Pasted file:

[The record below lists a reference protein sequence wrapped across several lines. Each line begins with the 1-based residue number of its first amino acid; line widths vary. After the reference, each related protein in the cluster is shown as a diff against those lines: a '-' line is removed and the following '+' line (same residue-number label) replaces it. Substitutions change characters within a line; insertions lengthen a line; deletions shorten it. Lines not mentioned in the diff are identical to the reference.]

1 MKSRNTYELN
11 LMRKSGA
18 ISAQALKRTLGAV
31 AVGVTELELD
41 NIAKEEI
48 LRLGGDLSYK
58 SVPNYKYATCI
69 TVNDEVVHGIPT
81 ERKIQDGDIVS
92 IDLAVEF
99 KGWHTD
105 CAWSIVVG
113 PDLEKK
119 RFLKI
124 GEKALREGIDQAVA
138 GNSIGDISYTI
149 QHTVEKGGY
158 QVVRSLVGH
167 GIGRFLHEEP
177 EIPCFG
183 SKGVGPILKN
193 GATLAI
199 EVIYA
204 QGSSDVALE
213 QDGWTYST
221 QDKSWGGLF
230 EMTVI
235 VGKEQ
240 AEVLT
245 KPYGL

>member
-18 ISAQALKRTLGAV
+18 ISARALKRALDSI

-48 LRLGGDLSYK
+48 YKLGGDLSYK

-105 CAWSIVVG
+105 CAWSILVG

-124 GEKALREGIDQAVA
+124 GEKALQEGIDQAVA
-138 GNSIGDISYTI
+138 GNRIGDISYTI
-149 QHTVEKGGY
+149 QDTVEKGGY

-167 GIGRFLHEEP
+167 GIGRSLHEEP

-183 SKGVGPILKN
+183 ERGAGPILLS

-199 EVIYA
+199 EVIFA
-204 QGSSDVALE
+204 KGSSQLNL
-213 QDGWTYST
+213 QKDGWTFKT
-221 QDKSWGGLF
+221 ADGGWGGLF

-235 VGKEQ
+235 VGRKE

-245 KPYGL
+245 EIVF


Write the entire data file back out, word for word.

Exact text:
[The record below lists a reference protein sequence wrapped across several lines. Each line begins with the 1-based residue number of its first amino acid; line widths vary. After the reference, each related protein in the cluster is shown as a diff against those lines: a '-' line is removed and the following '+' line (same residue-number label) replaces it. Substitutions change characters within a line; insertions lengthen a line; deletions shorten it. Lines not mentioned in the diff are identical to the reference.]

1 MKSRNTYELN
11 LMRKSGA
18 ISAQALKRTLGAV
31 AVGVTELELD
41 NIAKEEI
48 LRLGGDLSYK
58 SVPNYKYATCI
69 TVNDEVVHGIPT
81 ERKIQDGDIVS
92 IDLAVEF
99 KGWHTD
105 CAWSIVVG
113 PDLEKK
119 RFLKI
124 GEKALREGIDQAVA
138 GNSIGDISYTI
149 QHTVEKGGY
158 QVVRSLVGH
167 GIGRFLHEEP
177 EIPCFG
183 SKGVGPILKN
193 GATLAI
199 EVIYA
204 QGSSDVALE
213 QDGWTYST
221 QDKSWGGLF
230 EMTVI
235 VGKEQ
240 AEVLT
245 KPYGL

>member
-18 ISAQALKRTLGAV
+18 ISARALKRALDSI

-48 LRLGGDLSYK
+48 YKLGGDLSYK

-105 CAWSIVVG
+105 CAWSILVG

-124 GEKALREGIDQAVA
+124 GEKALQEGIDQAVA
-138 GNSIGDISYTI
+138 GNRIGDISYTI
-149 QHTVEKGGY
+149 QDTVEKGGY

-167 GIGRFLHEEP
+167 GIGRSLHEEP

-183 SKGVGPILKN
+183 ERGAGPILLS

-199 EVIYA
+199 EVIFA
-204 QGSSDVALE
+204 KGSSQLNL
-213 QDGWTYST
+213 QKDGWTFKT
-221 QDKSWGGLF
+221 ADGGWGGLF

-235 VGKEQ
+235 VGRKE

-245 KPYGL
+245 EIVF